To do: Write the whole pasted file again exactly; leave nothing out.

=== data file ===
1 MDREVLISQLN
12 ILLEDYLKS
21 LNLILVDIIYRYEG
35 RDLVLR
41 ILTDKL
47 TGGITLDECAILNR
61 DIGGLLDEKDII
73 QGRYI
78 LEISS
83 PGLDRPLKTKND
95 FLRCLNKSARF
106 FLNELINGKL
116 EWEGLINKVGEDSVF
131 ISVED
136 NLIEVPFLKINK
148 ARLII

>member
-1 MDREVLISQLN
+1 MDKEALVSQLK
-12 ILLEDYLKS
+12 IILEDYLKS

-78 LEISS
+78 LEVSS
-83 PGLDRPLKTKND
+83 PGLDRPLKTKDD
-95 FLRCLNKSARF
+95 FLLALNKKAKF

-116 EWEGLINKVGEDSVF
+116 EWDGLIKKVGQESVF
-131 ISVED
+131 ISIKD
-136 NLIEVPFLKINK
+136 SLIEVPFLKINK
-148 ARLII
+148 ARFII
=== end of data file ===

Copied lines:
1 MDREVLISQLN
12 ILLEDYLKS
21 LNLILVDIIYRYEG
35 RDLVLR
41 ILTDKL
47 TGGITLDECAILNR
61 DIGGLLDEKDII
73 QGRYI
78 LEISS
83 PGLDRPLKTKND
95 FLRCLNKSARF
106 FLNELINGKL
116 EWEGLINKVGEDSVF
131 ISVED
136 NLIEVPFLKINK
148 ARLII

>member
-1 MDREVLISQLN
+1 MDKEALVSQLK
-12 ILLEDYLKS
+12 IILEDYLKS

-78 LEISS
+78 LEVSS
-83 PGLDRPLKTKND
+83 PGLDRPLKTKDD
-95 FLRCLNKSARF
+95 FLLALNKKAKF

-116 EWEGLINKVGEDSVF
+116 EWDGLIKKVGQESVF
-131 ISVED
+131 ISIKD
-136 NLIEVPFLKINK
+136 SLIEVPFLKINK
-148 ARLII
+148 ARFII